Problems With Taking 1920’s Music To Coogee Beach, Sydney
I love to play my 1920’s jazz, but the gigs haven’t exactly been rolling in. I love this music and I know that it still connects with people today, but getting a venue to hire me just doesn’t happen. For example, a venue such as “Palmer & Co.” has been stylised as if it’s a Speakeasy from America in the 1920’s. Alas, the music they hire musicians to play is from America in the 1940’s and 1950’s. I shake my head. The people who make the decisions don’t know anything, and why should they care. They are there to make money, not share culture.
So, in lieu of the gigs I don’t get booked for, I simply take my music onto the streets. Busking is an awesome way to perform. I set my own hours. I play the music I want to play. If someone likes what I do, they might take a photo of me, or grab a piece of footage. Sometimes, people will stop and listen to me play half a dozen songs. And often, people will give me money.
One place I love to go busking is down at Coogee Beach. I’ll set up in the heat of the day, cover my exposed skin with sunblock and then start cranking out hits from the 1920’s. My instruments are made of brass, so the harsh Australian sun has no impact on them. I have my trombone, cornet to press my lips into, and I have my old brass megaphone to holler out the lyrics through.
The people of Coogee love what I do and are generous with their donations. I make my own backing tracks. These are simply recordings of myself banging out the chords to these old tunes on my banjo-ukulele. I play back these recordings through a little battery powered amp.
Everything seems win/win. The people of Coogee are happy getting free entertainment by a seasoned professional musician and singer. I’m presenting a unique experience for them by playing this quirky ragtime music from one hundred years ago, singing through a brass megaphone and then switching between playing a cornet and trombone. In exchange, I get the opportunity to present to the public music I love and make a few dollars on the side.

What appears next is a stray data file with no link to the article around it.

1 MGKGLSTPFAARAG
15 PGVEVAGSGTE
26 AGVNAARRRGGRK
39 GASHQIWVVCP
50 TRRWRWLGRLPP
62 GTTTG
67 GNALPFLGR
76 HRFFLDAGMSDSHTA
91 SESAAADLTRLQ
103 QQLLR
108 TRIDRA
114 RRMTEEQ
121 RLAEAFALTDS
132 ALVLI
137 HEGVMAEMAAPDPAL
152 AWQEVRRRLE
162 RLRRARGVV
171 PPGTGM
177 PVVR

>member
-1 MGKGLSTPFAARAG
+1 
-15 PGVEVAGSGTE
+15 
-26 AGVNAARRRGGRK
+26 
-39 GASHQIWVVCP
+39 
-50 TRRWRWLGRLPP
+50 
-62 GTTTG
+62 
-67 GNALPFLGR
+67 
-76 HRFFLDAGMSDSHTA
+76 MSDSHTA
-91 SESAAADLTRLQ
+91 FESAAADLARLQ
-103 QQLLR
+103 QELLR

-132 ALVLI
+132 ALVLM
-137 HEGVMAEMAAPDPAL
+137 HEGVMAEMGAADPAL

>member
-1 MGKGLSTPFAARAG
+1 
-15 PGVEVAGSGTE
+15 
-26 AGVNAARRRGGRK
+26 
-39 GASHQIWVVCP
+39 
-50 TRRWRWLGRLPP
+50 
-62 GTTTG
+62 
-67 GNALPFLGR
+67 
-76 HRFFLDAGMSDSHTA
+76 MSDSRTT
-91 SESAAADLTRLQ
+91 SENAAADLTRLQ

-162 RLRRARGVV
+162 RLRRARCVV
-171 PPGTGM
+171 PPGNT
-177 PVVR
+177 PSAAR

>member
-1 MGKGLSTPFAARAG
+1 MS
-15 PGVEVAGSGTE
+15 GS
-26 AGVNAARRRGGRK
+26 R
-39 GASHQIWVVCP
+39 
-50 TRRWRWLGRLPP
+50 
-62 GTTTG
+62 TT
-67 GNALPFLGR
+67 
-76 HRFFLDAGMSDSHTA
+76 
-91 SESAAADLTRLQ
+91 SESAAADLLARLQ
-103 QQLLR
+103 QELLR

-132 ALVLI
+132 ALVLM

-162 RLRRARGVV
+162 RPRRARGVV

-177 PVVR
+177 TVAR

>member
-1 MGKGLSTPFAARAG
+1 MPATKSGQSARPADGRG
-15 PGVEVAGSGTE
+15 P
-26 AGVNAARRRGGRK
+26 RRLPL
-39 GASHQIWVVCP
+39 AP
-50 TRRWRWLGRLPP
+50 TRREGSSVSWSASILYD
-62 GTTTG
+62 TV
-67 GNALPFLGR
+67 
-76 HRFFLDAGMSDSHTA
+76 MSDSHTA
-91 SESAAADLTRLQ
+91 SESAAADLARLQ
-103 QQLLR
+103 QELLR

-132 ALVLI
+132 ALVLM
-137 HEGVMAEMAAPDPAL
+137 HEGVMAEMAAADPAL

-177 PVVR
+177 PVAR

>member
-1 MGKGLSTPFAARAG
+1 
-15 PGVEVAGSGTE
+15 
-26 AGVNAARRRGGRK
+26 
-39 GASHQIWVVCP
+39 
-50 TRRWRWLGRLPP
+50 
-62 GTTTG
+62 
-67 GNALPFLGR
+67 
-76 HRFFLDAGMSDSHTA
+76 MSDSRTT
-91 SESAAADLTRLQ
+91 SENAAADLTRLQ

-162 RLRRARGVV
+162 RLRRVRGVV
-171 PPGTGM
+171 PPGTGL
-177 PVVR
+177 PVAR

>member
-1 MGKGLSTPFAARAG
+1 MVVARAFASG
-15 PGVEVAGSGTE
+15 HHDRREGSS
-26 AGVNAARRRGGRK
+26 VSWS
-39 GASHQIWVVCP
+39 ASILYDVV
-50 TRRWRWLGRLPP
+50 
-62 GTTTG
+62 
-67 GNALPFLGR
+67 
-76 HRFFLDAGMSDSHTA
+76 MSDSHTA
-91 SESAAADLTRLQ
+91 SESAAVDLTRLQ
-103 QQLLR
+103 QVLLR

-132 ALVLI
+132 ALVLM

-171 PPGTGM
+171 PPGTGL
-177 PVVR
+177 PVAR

Footage Of Me Doing My Solo 1920’s Busking
Everyone seemed happy until the Randwick Council Rangers came along and shut me down. The reason for shutting me down was, “someone might complain”.
Apparently, according to the rangers, Randwick Council doesn’t allow busking. I am permitted to play for free, provided that no amplification is used. I was informed that my little 15 watt Ashton Busking Amplifier was breaking the rules. This seems ridiculous if you consider that the trombone is actually louder than what comes out of my little busking amplifier. In addition to this, the closest buildings are about 40 metres away from where I was busking, and these premises are, 1. The Coogee Bay Hotel, & 2. Little Jack Horner (a licensed cafe/bar that has a live music program).
I simply shake my head, pack up my gear and go home to spend my coins. After all… This Is Sydney. What else would you expect?